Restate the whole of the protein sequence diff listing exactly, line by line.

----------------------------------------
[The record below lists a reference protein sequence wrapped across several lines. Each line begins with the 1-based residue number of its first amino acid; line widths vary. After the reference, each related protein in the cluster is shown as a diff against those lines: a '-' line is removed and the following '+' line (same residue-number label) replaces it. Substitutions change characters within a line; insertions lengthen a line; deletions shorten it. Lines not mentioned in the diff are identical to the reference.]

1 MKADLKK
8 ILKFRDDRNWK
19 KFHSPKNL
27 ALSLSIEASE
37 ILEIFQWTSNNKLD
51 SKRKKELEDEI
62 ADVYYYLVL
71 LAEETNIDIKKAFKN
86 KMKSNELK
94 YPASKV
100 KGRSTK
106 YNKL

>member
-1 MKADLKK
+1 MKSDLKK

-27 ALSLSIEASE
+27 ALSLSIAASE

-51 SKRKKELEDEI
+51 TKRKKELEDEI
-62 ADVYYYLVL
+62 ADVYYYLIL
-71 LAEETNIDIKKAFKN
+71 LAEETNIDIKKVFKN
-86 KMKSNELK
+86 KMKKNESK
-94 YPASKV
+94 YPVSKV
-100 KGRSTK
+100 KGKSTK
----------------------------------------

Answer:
[The record below lists a reference protein sequence wrapped across several lines. Each line begins with the 1-based residue number of its first amino acid; line widths vary. After the reference, each related protein in the cluster is shown as a diff against those lines: a '-' line is removed and the following '+' line (same residue-number label) replaces it. Substitutions change characters within a line; insertions lengthen a line; deletions shorten it. Lines not mentioned in the diff are identical to the reference.]

1 MKADLKK
8 ILKFRDDRNWK
19 KFHSPKNL
27 ALSLSIEASE
37 ILEIFQWTSNNKLD
51 SKRKKELEDEI
62 ADVYYYLVL
71 LAEETNIDIKKAFKN
86 KMKSNELK
94 YPASKV
100 KGRSTK
106 YNKL

>member
-1 MKADLKK
+1 MKSDLKK

-27 ALSLSIEASE
+27 ALSLSIAASE

-51 SKRKKELEDEI
+51 TKRKKELEDEI
-62 ADVYYYLVL
+62 ADVYYYLIL
-71 LAEETNIDIKKAFKN
+71 LAEETNIDIKKVFKN
-86 KMKSNELK
+86 KMKKNESK
-94 YPASKV
+94 YPVSKV
-100 KGRSTK
+100 KGKSTK